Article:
Reuters: The United States is ready to resume talks with Iran on improving security in Iraq, a senior U.S. official said on Friday, but he accused Tehran of arming and training radical Iraqi Shi’ite fighters. By Francois Murphy
PARIS (Reuters) – The United States is ready to resume talks with Iran on improving security in Iraq, a senior U.S. official said on Friday, but he accused Tehran of arming and training radical Iraqi Shi’ite fighters.
Tehran on Thursday postponed what would have been a fourth round of talks, blaming “technical issues”. The move has prompted Washington to question Tehran’s commitment to dialogue.
“We see Iran’s intentions in Iraq as unchanged over the course of the last several years,” David Satterfield, the U.S. State Department’s Iraq coordinator, told reporters during a visit to Paris for meetings with French officials.
“We see an Iran intent on continuing to promote violence within Iraq, which is directly contradictory to Iran’s public pledge of support for a stable, peaceful, sovereign Iraq,” Satterfield added.
He said Iran was arming and training “the most violent, most radical elements” in the country, including fighters that had been drawn away from the Mehdi Army of Shi’ite cleric Moqtada al-Sadr and into Tehran’s Revolutionary Guard Corps.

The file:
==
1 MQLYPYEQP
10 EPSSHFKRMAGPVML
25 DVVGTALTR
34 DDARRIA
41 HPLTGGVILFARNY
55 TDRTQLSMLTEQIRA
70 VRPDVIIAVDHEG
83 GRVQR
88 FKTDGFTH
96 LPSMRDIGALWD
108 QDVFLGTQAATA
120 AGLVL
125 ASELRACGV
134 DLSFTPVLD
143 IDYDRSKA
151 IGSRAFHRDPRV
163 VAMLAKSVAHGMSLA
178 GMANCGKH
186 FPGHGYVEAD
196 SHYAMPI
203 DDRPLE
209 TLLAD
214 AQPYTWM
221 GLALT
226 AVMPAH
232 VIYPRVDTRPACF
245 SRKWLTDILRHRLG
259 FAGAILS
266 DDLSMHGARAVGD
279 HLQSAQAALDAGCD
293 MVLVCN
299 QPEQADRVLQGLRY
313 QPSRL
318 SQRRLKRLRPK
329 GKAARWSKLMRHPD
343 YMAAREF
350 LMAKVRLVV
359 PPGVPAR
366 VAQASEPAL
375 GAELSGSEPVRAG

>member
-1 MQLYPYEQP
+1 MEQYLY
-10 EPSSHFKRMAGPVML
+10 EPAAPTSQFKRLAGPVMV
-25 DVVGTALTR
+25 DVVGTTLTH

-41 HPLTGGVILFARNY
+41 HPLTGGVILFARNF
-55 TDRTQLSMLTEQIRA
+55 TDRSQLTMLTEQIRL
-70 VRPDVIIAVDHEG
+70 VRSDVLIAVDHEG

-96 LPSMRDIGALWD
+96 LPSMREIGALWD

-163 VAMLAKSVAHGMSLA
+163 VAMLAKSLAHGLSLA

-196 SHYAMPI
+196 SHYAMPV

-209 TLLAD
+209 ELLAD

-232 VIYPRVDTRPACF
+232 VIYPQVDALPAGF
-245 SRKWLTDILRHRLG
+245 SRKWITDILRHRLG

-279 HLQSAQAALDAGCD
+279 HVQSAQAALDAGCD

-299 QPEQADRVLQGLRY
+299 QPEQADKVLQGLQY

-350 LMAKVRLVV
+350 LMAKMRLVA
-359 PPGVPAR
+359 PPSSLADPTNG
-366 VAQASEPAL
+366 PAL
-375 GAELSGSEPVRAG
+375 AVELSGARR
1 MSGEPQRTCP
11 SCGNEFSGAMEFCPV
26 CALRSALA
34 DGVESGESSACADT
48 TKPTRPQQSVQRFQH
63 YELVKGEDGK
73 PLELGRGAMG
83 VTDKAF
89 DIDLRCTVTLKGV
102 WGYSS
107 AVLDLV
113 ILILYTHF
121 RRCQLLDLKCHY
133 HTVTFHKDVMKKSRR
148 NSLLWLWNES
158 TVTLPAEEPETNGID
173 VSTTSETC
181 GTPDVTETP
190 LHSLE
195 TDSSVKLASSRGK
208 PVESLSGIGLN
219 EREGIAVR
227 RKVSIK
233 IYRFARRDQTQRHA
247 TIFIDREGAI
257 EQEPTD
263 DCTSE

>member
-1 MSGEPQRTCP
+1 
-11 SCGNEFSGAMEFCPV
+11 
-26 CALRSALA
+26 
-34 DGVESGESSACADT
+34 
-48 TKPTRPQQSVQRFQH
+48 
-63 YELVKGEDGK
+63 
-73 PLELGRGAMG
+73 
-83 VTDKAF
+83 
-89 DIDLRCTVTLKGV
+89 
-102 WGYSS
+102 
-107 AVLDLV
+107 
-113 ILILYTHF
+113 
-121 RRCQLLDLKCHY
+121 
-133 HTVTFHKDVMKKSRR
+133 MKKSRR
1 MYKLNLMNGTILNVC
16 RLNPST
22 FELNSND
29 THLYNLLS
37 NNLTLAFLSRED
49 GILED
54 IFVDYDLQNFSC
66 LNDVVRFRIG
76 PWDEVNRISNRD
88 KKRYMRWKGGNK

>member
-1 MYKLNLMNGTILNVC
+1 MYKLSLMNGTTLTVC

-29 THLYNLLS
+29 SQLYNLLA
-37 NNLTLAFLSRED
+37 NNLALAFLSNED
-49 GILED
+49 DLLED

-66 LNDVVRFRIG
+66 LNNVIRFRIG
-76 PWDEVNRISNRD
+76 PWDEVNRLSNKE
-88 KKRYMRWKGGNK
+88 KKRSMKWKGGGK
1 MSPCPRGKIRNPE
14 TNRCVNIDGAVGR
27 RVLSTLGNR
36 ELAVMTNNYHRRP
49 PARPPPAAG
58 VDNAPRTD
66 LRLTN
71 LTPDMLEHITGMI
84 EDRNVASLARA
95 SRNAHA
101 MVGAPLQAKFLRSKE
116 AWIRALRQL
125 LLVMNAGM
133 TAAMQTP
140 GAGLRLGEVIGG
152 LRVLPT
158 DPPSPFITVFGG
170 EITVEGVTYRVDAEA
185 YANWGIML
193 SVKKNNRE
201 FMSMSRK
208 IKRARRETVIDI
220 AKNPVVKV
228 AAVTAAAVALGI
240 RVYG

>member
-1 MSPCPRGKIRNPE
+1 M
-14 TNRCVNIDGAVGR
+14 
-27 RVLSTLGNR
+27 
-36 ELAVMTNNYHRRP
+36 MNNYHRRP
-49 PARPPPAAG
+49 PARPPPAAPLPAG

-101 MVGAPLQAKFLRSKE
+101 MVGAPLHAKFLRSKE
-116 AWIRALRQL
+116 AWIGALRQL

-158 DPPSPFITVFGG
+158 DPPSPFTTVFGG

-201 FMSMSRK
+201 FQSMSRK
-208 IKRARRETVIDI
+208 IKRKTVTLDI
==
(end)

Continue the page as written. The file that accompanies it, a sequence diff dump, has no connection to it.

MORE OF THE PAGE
The U.S.-Iranian security talks are one of the few forums in which officials from the two bitter foes have direct contact. Diplomatic ties between Washington and Tehran have been frozen for almost three decades.
Washington has used the talks to urge Iran to stop giving weapons and training to Shi’ite militias in Iraq, including armor-piercing bombs known as explosively formed penetrators (EFPs) that have killed hundreds of U.S. troops.
Tehran denies the charges and blames the U.S.-led invasion of Iraq in 2003 for violence in its neighbor. Both sides are also embroiled in a row over Iran’s nuclear ambitions.
“We remain prepared, as does the Iraqi government, for such talks,” Satterfield told reporters. But he said Iran’s intentions were clearly not friendly.
“We very much believe that Iran wishes to see the forced departure of foreign forces, particularly U.S. forces, from Iraq in the most humiliating and devastating manner possible.”
Iraq said on Thursday that Iranian President Mahmoud Ahmadinejad would visit Baghdad on March 2 for talks with Iraqi Prime Minister Nuri al-Maliki and other senior officials in what would be the first visit by a president of the Islamic Republic.
Satterfield said the improving security situation in Iraq and action by Damascus had stemmed the flow of Islamist fighters entering the country from neighboring Syria.
But he said Syria had not acted for Iraq’s sake.
“Whatever they have done has been solely for (Syrian) regime security purposes,” he said.
(Editing by Dominic Evans)